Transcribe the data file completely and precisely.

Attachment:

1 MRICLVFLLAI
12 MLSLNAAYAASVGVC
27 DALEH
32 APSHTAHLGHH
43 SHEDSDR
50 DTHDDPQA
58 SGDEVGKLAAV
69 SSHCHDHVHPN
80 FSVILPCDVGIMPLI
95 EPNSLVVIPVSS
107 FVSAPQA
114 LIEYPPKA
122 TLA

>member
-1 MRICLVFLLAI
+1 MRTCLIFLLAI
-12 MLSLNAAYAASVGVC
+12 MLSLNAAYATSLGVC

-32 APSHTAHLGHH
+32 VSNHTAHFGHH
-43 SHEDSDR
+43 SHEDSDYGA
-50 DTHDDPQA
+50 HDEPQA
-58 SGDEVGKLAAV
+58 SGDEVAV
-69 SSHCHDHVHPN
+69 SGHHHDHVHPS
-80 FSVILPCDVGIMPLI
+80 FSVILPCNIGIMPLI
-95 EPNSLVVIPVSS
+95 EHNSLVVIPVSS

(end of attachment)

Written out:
1 MRICLVFLLAI
12 MLSLNAAYAASVGVC
27 DALEH
32 APSHTAHLGHH
43 SHEDSDR
50 DTHDDPQA
58 SGDEVGKLAAV
69 SSHCHDHVHPN
80 FSVILPCDVGIMPLI
95 EPNSLVVIPVSS
107 FVSAPQA
114 LIEYPPKA
122 TLA

>member
-1 MRICLVFLLAI
+1 MRTCLIFLLAI
-12 MLSLNAAYAASVGVC
+12 MLSLNAAYATSLGVC

-32 APSHTAHLGHH
+32 VSNHTAHFGHH
-43 SHEDSDR
+43 SHEDSDYGA
-50 DTHDDPQA
+50 HDEPQA
-58 SGDEVGKLAAV
+58 SGDEVAV
-69 SSHCHDHVHPN
+69 SGHHHDHVHPS
-80 FSVILPCDVGIMPLI
+80 FSVILPCNIGIMPLI
-95 EPNSLVVIPVSS
+95 EHNSLVVIPVSS